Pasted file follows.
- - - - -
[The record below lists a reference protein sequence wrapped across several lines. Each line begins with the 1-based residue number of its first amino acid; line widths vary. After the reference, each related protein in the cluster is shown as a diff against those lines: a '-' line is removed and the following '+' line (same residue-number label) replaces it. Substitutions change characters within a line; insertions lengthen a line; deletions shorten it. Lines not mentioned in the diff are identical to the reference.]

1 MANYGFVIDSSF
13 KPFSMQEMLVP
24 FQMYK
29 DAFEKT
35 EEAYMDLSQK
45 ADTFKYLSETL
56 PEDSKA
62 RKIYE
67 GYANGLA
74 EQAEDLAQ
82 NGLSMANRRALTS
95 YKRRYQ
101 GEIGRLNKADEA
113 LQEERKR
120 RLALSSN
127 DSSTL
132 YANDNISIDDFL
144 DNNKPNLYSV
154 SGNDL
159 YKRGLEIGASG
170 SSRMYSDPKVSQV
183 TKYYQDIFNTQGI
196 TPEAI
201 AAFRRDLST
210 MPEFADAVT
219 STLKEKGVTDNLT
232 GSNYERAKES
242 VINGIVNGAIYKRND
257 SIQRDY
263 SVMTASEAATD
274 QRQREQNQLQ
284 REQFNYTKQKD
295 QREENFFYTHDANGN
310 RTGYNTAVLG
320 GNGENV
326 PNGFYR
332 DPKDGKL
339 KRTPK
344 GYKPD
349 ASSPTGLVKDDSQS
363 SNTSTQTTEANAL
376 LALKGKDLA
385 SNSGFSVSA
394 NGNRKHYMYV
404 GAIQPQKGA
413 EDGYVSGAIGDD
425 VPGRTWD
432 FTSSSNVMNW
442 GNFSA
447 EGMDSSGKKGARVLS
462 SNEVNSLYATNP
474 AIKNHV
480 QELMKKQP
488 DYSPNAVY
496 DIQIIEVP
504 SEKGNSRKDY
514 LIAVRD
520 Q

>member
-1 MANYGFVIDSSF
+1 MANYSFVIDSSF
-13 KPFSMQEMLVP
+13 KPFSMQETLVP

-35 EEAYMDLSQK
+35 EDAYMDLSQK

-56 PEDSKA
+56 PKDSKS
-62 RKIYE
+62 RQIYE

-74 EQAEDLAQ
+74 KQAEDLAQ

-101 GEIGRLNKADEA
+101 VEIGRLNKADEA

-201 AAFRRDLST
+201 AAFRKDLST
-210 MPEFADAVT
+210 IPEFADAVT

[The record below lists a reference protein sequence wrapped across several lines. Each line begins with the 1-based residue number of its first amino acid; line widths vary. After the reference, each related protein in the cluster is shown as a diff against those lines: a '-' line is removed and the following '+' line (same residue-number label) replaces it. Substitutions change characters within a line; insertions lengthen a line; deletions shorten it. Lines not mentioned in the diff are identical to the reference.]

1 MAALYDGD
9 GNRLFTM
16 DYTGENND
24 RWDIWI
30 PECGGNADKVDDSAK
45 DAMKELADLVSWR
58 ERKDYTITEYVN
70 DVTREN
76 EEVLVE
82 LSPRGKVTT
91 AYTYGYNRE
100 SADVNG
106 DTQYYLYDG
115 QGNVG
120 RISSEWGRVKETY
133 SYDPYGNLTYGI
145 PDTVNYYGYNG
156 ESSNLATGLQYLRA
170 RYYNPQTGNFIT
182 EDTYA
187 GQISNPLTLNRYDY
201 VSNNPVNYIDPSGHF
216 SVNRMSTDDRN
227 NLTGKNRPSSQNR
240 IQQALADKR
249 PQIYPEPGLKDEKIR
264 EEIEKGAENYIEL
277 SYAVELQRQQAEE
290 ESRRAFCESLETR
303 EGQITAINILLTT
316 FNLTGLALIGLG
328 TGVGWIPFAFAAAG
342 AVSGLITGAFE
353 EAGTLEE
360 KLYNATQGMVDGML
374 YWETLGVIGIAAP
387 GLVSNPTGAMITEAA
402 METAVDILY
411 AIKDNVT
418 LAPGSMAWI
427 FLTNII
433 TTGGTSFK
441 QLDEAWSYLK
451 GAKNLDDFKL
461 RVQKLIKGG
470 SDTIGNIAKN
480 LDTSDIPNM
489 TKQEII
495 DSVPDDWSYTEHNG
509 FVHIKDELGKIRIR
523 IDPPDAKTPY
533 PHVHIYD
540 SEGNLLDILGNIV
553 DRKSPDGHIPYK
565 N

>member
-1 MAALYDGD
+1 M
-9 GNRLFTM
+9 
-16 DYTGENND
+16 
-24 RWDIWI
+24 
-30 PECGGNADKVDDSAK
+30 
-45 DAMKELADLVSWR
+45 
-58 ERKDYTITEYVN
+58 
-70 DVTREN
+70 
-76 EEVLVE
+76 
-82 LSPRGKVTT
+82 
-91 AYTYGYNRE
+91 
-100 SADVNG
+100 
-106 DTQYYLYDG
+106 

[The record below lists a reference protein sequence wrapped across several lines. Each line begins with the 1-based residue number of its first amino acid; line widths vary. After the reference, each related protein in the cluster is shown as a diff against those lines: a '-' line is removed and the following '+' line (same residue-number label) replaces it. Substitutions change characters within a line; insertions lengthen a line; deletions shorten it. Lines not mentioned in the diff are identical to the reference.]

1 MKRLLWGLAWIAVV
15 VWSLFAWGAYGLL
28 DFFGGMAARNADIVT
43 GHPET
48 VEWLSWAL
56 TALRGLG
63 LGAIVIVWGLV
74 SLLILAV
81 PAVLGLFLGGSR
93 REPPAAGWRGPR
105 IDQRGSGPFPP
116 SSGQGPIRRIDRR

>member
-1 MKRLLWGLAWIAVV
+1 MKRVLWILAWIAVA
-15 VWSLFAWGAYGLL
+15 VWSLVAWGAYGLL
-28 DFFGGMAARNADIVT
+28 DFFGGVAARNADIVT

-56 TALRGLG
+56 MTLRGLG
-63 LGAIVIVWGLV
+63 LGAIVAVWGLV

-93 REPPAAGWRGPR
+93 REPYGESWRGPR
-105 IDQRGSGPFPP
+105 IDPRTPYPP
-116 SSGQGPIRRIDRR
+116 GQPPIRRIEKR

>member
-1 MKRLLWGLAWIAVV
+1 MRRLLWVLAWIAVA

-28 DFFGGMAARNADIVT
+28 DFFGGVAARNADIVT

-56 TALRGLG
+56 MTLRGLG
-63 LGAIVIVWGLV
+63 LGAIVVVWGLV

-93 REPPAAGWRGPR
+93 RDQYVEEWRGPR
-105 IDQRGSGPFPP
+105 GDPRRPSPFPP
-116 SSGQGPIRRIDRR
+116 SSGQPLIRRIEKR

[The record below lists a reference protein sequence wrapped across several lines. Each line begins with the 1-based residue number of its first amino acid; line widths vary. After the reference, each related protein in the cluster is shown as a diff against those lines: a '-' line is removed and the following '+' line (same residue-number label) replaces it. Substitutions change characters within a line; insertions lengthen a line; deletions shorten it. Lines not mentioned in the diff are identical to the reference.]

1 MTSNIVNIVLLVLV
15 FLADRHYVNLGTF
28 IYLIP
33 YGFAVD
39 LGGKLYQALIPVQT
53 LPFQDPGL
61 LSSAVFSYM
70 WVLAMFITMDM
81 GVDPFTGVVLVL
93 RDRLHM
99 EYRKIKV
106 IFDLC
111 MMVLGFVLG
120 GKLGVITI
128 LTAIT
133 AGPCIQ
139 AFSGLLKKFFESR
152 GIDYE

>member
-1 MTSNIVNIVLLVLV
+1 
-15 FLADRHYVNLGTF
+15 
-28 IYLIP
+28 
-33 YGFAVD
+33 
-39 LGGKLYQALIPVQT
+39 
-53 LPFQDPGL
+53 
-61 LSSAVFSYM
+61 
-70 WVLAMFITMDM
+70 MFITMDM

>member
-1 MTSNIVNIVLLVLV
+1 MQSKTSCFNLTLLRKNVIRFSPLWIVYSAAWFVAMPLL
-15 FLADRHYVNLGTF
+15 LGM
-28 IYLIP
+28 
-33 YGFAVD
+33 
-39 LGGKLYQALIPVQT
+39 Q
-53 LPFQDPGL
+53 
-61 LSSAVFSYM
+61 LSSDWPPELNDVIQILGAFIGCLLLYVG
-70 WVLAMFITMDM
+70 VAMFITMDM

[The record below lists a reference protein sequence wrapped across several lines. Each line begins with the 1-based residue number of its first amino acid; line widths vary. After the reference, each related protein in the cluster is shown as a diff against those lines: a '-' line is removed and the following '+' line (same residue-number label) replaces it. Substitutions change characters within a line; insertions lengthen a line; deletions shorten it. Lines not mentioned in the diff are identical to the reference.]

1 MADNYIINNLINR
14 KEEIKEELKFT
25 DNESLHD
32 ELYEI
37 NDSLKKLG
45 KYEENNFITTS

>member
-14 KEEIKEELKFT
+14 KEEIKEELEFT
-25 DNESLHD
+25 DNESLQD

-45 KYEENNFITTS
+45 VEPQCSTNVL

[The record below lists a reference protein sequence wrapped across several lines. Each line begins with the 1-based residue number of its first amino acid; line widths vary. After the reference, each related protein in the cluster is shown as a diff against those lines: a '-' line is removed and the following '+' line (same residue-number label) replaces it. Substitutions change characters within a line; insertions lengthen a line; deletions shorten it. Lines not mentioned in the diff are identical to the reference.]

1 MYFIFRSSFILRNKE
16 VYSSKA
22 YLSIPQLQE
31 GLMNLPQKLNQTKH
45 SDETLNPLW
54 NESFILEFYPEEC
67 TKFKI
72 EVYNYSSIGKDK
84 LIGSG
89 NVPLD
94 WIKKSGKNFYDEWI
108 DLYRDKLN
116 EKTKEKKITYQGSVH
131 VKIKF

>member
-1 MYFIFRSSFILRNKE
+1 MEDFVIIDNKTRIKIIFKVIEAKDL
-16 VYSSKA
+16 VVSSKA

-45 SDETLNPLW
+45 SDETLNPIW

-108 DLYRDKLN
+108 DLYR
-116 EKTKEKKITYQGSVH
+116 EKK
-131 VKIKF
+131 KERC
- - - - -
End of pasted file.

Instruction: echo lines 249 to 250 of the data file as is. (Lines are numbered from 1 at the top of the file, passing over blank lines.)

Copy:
+28 
-33 YGFAVD